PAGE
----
The Ivory Gull is one of the world’s most elusive birds. Few have heard of it and even fewer have seen one. In the Arctic's vast icy landscape, it navigates challenges few other species face.
The Ivory Gull is not as widely known as its southern counterparts, but its story is just as captivating.
Arctic Norway is one of the few places in the world where this graceful white bird can be observed, and determined birdwatchers will spend fortunes for a chance at seeing one.
Beyond this unusual bird’s simple beauty lies a tale of survival and adaptation to some of the world's harshest climates. Are you ready to uncover the mysteries of the Ivory Gull and discover one of the most remarkable birds in Norway? Let's dive in to discover its secrets.
Understanding the Ivory Gull
Immaculately white, graceful and elusive: the Ivory Gull is a sight to behold. You may have never heard of this bird because its preferred area is so remote, but it has fascinated birdwatchers and biologists alike for centuries.
Natives of the high Arctic have probably known about the Ivory Gull forever, but as far as Europeans are concerned, the bird was first discovered in 1609 by British whaler Jonas Poole.
The sheer remoteness of its habitat means that the Ivory Gull remains, to this day, one of the world’s least understood birds.
Understanding bird species usually starts with observing them in their nesting grounds, and attempting to estimate their numbers. For the Ivory Gull, this is extremely difficult since the bird lives almost exclusively in some of the world’s most remote and difficult to access areas.
The Ivory Gull nests in the northern parts of Greenland and Russia, in Svalbard and on the north coasts of Canada’s northernmost islands such as Devon and Ellesmere. When it’s not nesting, it roams the Arctic sea ice in search of food.
The Ivory Gull’s harsh existence
Few habitats in the world are as harsh and unforgiving as the frozen North. For the Ivory Gull, this means eating whatever it can get its hands (or its bill?) on.
Ivory Gulls gulls are both hunters and scavengers. When they are not fishing for tiny polar cod or small shellfish, they follow polar bears and arctic foxes around to feast on their leftovers.
Because they spend most of their lives in sea ice-covered areas, Ivory Gulls are particularly vulnerable to the impacts of global warming.
The Arctic has always suffered disproportionately from the effects of climate change, and warmer waters mean less sea ice and a loss of habitat for the animals that depend on it.
Between 2009 and 2019, their numbers are estimated to have fallen by 30%. They are classified as “Near Threatened” by the International Union for Conservation of Nature.
Observing the Ivory Gull from a ship
In the summer of 2023, I was lucky enough to travel on a Norwegian research icebreaker in Ivory Gull country. I must shamefully admit that I was totally unaware of the bird’s existence until the morning of my first sighting, when a colleague pointed one out to me.
The previous night, about half the scientists aboard had seen a polar bear come very close to the ship. Unfortunately, it was 2 AM and I was sound asleep in my bed.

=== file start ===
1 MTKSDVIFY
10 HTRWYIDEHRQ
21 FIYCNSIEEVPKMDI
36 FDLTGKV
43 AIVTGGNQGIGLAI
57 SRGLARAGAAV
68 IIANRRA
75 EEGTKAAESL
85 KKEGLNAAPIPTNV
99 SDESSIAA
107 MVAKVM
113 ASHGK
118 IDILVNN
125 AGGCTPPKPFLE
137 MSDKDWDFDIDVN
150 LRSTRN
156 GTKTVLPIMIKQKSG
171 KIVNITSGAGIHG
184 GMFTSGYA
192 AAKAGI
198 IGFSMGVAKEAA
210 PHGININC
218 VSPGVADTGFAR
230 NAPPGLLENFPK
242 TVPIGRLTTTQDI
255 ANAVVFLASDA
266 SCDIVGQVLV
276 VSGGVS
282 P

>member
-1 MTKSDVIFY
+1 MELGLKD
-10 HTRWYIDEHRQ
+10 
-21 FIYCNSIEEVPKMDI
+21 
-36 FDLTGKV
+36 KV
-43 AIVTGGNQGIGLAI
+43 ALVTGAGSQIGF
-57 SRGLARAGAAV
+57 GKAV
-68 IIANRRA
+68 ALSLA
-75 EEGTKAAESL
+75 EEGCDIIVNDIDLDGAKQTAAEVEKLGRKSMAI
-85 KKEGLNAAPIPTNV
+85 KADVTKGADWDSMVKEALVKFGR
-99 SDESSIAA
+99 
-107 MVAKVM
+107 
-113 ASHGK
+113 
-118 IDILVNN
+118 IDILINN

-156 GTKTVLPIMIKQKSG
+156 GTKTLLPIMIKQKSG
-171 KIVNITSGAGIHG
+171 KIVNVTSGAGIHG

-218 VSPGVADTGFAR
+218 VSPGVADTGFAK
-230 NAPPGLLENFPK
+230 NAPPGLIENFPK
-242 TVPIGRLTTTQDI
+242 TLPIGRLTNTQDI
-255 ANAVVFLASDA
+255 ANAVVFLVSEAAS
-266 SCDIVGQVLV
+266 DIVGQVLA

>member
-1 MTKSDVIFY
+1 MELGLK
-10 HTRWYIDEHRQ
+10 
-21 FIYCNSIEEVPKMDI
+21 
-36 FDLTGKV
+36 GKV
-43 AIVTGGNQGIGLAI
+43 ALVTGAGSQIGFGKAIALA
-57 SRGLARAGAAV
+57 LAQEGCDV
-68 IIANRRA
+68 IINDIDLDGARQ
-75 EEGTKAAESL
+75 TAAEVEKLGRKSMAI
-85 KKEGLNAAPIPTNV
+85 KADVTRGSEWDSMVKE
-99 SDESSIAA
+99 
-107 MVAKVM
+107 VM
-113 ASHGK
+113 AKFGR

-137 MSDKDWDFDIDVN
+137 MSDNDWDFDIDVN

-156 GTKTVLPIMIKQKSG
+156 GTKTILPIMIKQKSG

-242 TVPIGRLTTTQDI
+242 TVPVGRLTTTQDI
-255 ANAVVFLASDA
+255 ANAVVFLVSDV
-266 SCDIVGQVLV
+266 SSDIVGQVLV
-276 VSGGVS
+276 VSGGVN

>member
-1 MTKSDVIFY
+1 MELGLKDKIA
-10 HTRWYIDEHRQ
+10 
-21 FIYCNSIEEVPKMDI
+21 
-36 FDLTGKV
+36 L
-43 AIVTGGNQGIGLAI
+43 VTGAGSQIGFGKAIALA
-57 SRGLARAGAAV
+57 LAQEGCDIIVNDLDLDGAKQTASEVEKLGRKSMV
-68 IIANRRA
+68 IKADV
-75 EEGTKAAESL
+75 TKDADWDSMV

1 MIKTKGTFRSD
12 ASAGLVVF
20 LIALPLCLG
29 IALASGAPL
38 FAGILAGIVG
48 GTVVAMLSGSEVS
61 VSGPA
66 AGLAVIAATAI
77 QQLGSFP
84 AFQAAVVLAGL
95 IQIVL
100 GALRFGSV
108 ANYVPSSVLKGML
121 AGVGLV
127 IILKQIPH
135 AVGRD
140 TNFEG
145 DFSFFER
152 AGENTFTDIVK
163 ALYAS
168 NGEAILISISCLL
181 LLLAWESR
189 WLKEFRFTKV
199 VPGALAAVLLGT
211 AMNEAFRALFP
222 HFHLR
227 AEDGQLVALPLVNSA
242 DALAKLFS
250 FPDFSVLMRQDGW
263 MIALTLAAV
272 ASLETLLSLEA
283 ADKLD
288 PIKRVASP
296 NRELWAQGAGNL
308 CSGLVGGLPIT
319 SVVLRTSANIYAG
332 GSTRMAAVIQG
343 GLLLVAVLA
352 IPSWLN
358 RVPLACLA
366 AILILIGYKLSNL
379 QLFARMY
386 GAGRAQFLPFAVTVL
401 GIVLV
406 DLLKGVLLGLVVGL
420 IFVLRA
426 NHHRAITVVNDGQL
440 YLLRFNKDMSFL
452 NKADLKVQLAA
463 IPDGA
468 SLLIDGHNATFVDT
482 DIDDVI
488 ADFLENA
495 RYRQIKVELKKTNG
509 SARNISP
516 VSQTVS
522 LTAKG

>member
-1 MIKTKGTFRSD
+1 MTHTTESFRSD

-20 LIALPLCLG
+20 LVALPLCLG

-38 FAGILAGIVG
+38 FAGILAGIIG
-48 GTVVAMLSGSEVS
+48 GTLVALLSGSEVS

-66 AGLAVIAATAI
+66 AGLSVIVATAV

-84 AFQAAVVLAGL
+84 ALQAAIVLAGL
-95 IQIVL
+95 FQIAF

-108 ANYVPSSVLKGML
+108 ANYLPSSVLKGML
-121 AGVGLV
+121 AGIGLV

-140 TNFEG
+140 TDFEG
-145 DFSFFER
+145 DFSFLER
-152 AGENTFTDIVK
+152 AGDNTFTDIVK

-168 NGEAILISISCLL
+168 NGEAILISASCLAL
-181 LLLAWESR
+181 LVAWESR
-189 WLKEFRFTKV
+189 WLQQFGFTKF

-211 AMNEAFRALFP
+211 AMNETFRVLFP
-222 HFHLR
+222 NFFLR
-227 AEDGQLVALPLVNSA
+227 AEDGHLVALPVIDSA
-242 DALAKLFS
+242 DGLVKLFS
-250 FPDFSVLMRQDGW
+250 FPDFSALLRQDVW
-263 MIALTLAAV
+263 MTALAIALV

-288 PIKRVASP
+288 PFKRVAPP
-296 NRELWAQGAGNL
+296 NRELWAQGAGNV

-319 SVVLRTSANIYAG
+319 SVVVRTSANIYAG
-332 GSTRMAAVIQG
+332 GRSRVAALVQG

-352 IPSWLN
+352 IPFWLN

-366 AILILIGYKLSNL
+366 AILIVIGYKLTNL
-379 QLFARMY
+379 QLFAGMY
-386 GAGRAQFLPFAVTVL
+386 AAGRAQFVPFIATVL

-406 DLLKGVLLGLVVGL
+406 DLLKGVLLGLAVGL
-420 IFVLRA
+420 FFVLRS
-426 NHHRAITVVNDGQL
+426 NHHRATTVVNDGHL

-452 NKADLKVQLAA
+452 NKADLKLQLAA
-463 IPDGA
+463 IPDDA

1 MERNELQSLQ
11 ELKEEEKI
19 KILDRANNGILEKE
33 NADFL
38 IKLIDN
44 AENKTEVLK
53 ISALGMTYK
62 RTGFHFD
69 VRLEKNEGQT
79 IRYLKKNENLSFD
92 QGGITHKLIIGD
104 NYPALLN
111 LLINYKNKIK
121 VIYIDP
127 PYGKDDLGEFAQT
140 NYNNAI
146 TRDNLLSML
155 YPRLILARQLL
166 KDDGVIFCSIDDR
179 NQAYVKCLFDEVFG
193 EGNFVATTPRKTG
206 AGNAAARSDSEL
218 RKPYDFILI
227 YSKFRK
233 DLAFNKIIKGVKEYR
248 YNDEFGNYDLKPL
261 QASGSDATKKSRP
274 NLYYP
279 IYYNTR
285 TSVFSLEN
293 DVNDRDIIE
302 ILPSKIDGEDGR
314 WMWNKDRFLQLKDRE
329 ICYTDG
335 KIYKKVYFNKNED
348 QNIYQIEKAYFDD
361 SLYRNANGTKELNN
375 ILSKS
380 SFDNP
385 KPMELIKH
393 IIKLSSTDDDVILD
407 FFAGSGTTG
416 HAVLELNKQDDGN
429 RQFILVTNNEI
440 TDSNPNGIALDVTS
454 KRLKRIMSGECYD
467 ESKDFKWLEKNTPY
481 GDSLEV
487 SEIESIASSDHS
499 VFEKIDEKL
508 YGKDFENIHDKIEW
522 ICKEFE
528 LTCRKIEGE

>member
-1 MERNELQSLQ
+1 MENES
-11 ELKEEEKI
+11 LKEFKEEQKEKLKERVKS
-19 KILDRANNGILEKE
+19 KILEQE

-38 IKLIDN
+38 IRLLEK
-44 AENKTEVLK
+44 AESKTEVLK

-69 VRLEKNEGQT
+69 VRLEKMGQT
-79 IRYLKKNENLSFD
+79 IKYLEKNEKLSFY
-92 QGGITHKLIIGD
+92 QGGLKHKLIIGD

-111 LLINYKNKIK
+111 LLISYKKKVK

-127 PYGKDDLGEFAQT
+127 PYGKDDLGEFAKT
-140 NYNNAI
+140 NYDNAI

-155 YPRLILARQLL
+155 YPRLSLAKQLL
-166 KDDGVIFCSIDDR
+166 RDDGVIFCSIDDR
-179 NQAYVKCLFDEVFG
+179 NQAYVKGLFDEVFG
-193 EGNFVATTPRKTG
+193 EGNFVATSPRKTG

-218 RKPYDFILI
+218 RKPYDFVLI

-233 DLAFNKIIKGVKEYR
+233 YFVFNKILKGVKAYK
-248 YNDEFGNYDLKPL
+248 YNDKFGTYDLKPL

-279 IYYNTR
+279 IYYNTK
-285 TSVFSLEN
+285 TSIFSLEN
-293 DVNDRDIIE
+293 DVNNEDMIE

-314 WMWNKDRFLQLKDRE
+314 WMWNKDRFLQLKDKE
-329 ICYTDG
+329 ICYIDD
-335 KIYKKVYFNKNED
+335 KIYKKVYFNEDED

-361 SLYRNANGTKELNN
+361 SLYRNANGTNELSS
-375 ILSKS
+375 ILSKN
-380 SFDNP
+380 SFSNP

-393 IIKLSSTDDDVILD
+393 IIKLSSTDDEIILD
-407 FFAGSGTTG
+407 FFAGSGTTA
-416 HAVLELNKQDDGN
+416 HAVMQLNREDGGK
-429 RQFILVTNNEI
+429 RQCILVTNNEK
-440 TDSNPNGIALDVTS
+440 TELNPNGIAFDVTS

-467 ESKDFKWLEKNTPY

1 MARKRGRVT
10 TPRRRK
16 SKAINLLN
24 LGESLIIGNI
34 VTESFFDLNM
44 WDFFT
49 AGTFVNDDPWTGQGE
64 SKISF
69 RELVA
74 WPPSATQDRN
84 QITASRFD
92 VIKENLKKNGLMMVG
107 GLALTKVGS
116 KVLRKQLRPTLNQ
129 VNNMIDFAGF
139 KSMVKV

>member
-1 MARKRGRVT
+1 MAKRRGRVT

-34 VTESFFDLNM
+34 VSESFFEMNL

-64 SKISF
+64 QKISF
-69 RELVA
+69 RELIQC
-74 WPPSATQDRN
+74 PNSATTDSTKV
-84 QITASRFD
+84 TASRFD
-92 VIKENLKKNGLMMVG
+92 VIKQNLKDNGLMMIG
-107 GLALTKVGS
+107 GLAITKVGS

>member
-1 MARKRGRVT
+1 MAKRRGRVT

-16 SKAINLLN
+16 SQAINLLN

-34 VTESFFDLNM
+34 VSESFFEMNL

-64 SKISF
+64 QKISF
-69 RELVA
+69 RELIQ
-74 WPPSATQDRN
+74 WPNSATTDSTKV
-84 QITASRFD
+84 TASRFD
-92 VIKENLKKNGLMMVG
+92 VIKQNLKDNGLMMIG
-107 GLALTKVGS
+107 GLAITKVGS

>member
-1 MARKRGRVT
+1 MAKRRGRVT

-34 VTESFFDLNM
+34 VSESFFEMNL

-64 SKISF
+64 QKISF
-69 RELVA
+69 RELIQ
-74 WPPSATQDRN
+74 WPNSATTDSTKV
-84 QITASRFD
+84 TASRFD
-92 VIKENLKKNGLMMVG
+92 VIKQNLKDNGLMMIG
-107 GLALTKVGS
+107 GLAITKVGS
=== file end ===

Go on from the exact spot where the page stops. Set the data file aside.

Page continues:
Christian, a German member of the science crew, also missed the polar bear. As we were commiserating over our shared lack of polar bear-luck, he pointed out a seabird and commented on how some people spent fortunes for a chance at glimpsing one.
The bird was completely white and seemed a bit smaller than most seagulls I had observed until then. It was seagull-shaped, but more graceful, flying lightly and changing directions in an agile, seemingly effortless way.
I spent enough time on the deck to get a few good shots, and even caught a whole group of them relaxing in front of the ship.
For the entire period of time that we were off the coast of northeastern Greenland, Ivory Gulls could be seen flying by or around the ship.
And in case you were curious: our polar bear luck did turn eventually and we observed not one but two individuals coming very close to the ship.
Finding the Ivory Gull in Norway
Ivory Gull-specific tours do exist out of Svalbard, and you may also get lucky and observe the bird on another more general wildlife tour.
Ivory Gulls nest in June-July and leave their colonies in late August, early September, so they may be observed in and around Svalbard during those periods.
Small groups appear regularly in Svalbard settlements, often at rubbish dumps or at sewage outlets. They are also often observed following ships (as was the case this summer for us) around in sea ice-covered areas.
Another sure-fire way to observe Ivory Gulls would be to fork out a small fortune for a spot on French ice-breaking cruise ship Le Commandant Charcot, for one of its trips to the North Pole. Be warned though: the journey may be unforgettable but prices are eye-watering.
An Ivory Gull in Chicago
If you’re extremely lucky, you might be able to observe an Ivory Gull without having to travel to far-flung Arctic areas.
In January of 2018, an Ivory Gull caused quite a stir when it was observed in the parking lot of the Lake County Fairgrounds, near Chicago.
Bird watcher Amar Ayyash was in the parking lot looking at other gulls when an Ivory Gull landed right next to his car. He was able to take a picture, officially documenting what turned out to be the fourth confirmed sighting of an Ivory Gull in the State of Illinois.
Interested to see where else the Ivory Gull has been observed? Allaboutbirds.org maintains a handy map recording sightings.
Did you know about the Ivory Gull before reading this article? What is the rarest bird you have ever seen? Would you spend time and money for a chance to observe a rare animal? Let us know in the comments, below.